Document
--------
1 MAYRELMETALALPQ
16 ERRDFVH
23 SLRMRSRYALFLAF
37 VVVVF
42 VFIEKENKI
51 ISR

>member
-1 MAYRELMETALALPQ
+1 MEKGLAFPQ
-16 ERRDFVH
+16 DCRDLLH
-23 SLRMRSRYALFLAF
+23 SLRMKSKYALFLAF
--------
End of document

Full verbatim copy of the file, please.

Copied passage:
1 MAYRELMETALALPQ
16 ERRDFVH
23 SLRMRSRYALFLAF
37 VVVVF
42 VFIEKENKI
51 ISR

>member
-1 MAYRELMETALALPQ
+1 MEKGLAFPQ
-16 ERRDFVH
+16 DCRDLLH
-23 SLRMRSRYALFLAF
+23 SLRMKSKYALFLAF